REGISTERED homeless on two occasions and addicted to alcohol and drugs, Donaghcloney Elim Pastor, Ken Davidson, spoke of his turbulent past last Saturday (April 6) at The Crossroad, Edenderry in Portadown.
The Belfast-born pastor, was not a religious man in his youth, openly admitting that although he attended Sunday School and Boy’s Brigade as a child, he came from, at best, “a nominal Presbyterian household.”
A keen sportsman, throughout the 1980s Ken was a boxing coach and held two Irish titles in full contact kickboxing. He fought for the British title in Oldham, but was unfortunately beaten.
It was following this defeat that Ken’s life took a turn for the worse. On medical advice, Ken quit kickboxing but, with a strong desire to stay active, he turned his attention towards bodybuilding.
It was at this point Ken began injecting anabolic steroids and gained employment as a nightclub doorman.
Recalling this period of his life Ken said: “I was introduced to everything including ecstasy, LSD, cannabis and cocaine. I also became very dependent on alcohol and as a result lost everything, twice.”
He continued: “The first time I lost my house, I had to register homeless in order to secure another, which I subsequently lost. I didn’t sleep on the street that often, I slept in my car, but most nights were spent in friend’s houses where the drinking and drug taking continued.”
This party lifestyle played havoc with Ken’s health and he was given a stark reminder of the fragility of life after falling asleep outside in the snow one night.
Ken developed pneumonia and was very ill for three months. Despite this illness and a deep depression that had developed as a result of the drug abuse, Ken continued to get high.
Unsurprisingly, things got worse before they get better. Ken explained: “I went on a drink and drugs spree from Friday night to Sunday morning, I remember it was a very bright Sunday morning and as I walked up the Shore Road in Belfast, high on drugs, I collapsed. I don’t know how I got to my friend’s house but coming round in their front room is the next thing I remember,”
Thankfully for Ken a family, who happened to be Christians, witnessed his exploits on the Shore Road that morning, praying hard for him and offered him help.
Ken recalls: “I wasn’t keen on going to church but was brought to the Whitewell Metropolitan Tabernacle, before I knew it, I was blessed.
“Pastor McConnell preached with a fire and passion and, his sermon, ‘Obstacles God Puts On The Sinners Road To Stop Them Going To Hell’ really resonated with me. That night, whilst looking at the cross I saw Christ die in my place.”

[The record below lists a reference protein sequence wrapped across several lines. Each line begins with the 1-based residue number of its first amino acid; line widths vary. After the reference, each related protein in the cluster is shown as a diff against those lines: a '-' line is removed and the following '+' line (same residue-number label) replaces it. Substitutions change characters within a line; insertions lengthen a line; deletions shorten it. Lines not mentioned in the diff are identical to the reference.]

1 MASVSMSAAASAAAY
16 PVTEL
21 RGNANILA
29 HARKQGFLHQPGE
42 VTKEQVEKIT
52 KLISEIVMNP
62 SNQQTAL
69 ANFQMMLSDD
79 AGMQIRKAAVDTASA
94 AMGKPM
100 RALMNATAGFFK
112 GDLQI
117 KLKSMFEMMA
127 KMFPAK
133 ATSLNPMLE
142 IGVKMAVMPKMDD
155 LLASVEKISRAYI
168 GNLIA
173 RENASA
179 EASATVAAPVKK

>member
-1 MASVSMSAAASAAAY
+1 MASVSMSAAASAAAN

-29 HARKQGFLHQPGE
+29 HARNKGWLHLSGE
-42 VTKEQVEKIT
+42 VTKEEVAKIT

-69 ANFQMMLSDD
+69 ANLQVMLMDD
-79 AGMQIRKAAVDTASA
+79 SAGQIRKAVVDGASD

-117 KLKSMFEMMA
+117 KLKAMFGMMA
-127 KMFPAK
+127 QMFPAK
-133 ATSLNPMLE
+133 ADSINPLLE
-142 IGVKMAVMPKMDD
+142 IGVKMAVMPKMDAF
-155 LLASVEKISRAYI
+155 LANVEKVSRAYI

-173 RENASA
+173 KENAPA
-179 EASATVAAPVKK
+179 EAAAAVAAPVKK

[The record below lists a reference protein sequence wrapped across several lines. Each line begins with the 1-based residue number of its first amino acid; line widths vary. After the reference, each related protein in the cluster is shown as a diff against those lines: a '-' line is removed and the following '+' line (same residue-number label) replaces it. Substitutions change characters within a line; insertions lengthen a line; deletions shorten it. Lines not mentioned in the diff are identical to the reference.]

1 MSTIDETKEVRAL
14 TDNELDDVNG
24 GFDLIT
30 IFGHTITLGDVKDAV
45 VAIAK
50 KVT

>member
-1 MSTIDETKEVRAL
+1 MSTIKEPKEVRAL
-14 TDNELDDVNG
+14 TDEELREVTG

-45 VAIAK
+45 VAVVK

He continued: “My body was in bad way following my life to that point; my kidneys and liver weren’t great, I had little to offer but I talked to God and told him, ‘If this message is true, I’ll give you my life. I have nothing else, no money, no strength, take this and use it if you can, save me from me’.”
That was 17 years ago and the Pastor, who has been clean and sober ever since, was given a fresh start.
Ken says: “I had no intention of becoming a pastor. I still faced lots of desires and temptations, but God got me through them and I had a growing desire for more God in my life.
“I was out all the time wanting to be where people were praising the Lord. In 1997 I met my wife Allison in the Craigavon Civic Centre at a Cleft meeting and 10 months later we were married. In 1999 I was asked to be a missionary in an orphanage in a village near Timisoara, Romania. Later that year we were asked to become full-time missionaries. I hadn’t been saved for that long and for one reason or another, it didn’t work out.”
Upon his return, Ken travelled from Belfast to Dublin every Tuesday night, with Pastor James McConnell for faith rallies. Two years later, Ken was asked to assume responsibility for the rallies. He was ordained the day after his second daughter was born on September 21, 2003.
Following his ordination, Ken spoke at any pulpit that wanted him. He was tasked with taking over Donaghcloney Elim in August 2008 and has turned the church around.
At the time Ken took over, there were only 12 people regularly attending and the church was facing closure. However, following Ken’s arrival the church has been rejuvenated and can now boast of a 150-strong congregation.
“We have always had a steady following of faithful older people, but now we have a thriving congregation full of families and host many groups for all ages, including a Sunday School, youth club on Thursday nights and a ladies meeting on the first Wednesday of every month. Our wee church has even been given a mention on National Christian Radio. I’m delighted with how far the church has come and have plans in place to continue and build upon this success”.